Google Expands Its “Universal Cart” with Shopping Actions


Google announced another key step forward in the evolution of their e-commerce offerings with the rollout of Shopping Actions. The update brings merchants’ Google Express products into voice and search results, and also is the new Google “buy” button, replacing the Purchases on Google program. As we wrote about recently, Google is building a new digital storefront and fulfillment engine for retailers and retail sites on Google Express – “all your stores in one place,” as they say – with 47 retailers and growing, and this is the latest way that Google is building up that digital storefront.

What This Means

  • Express listings will power purchase queries in voice and appear in search: The Shopping Actions update means that Express inventory in addition to Local Inventory Ads will now be the sources of results for voice transactional queries on Google’s Assistant, that powers platforms like Google Home. Brands that opt in to Express will start to be placed alongside Google’s Shopping Ads (Product Listing and Local Inventory Ads) in their sponsored shopping units. The extent to which Express ads will be shown next to PLAs in search results is still “in testing,” according to Google. It is reasonable – particularly for merchants not participating in Express – to assume to that Google will be expanding Express ad placements in search results where Shopping Ads had existed on their own before. This means that Express merchants have the advantage, and that those brands not in Express will have to put even more emphasis on optimizing their Shopping feeds and programs: SEO (titles, descriptions, images), focusing bidding on best-performing products, and fast feed refreshes.

  • Fulfillment Options: Products shown in search results or voice results will all be sold and fulfilled via Google Express retail participants, which notably include Walmart, Target, and Costco.
  • Paid Inclusion Model: Google is shifting its revenue model from pay-per-click on product ads to a pay-per-sale flat commission, which can vary by category. Now, brands opted in to Express will pay only when a consumer makes a purchase, not when they click on the ad.
  • Products Prioritized by User Behavior: At this time, the criteria for when an Express ad will show in the Google search results is based on Google’s AI and machine learning algorithms that determine the relevancy of the product to the query (and user), rather than a bidding element. Brands can now tie their customers’ loyalty program accounts and purchase history to Express which allows for 1-click re-orders and prioritized product recommendations from preferred retailers. According to Google, they are “gathering learnings from the [search results] experiments, but expect to roll this out to more merchants in 2018.”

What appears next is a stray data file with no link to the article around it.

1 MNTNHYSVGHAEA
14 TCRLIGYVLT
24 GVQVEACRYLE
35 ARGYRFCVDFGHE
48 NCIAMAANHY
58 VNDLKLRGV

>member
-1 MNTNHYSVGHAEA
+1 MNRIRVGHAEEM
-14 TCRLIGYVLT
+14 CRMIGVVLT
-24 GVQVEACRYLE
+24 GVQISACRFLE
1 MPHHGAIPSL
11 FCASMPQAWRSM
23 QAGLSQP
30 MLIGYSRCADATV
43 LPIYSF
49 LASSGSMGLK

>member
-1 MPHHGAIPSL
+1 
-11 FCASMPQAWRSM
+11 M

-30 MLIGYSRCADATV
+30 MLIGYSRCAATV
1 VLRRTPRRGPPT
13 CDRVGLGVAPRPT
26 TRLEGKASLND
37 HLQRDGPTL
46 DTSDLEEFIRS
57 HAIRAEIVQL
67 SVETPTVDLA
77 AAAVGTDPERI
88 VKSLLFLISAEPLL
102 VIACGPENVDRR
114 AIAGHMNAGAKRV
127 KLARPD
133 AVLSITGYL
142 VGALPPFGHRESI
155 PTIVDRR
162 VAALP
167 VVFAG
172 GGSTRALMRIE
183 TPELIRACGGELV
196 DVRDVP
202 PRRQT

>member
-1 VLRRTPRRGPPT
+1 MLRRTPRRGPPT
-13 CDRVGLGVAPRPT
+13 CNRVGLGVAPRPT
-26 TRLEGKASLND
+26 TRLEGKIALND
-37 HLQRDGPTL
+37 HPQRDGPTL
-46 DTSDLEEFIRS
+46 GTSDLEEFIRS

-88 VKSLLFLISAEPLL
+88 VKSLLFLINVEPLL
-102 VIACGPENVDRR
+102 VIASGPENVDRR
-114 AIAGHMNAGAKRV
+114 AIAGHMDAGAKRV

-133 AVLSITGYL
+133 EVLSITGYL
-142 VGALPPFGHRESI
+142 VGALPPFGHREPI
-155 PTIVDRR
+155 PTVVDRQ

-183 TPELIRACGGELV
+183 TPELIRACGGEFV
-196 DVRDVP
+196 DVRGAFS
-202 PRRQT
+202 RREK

• Shopping Data Centralized: All of the management of Shopping Actions listings as well as the analytics on products and sales will be housed in Merchant Center.

Resolution POV

This move certainly incentivizes merchants to sell their products on Google Express, as maximizing product exposure on Google’s search results will now mean inclusion in Express and Shopping Actions in addition to the AdWords-supported ad formats (Shopping, local inventory, text).

Optimizing for organic listings in Google will also be more critical than ever. The update reinforces the need for a strong retail product and feed optimization strategy for any brands that are in Express or looking to start in the program.  Brands in Express are competing with all the other Express merchants, and given that the primary function for product visibility at present is product sales plus relevancy factors, it’s imperative to optimize structured datasets to include robust product data and to incorporate voice search behavior into these optimizations.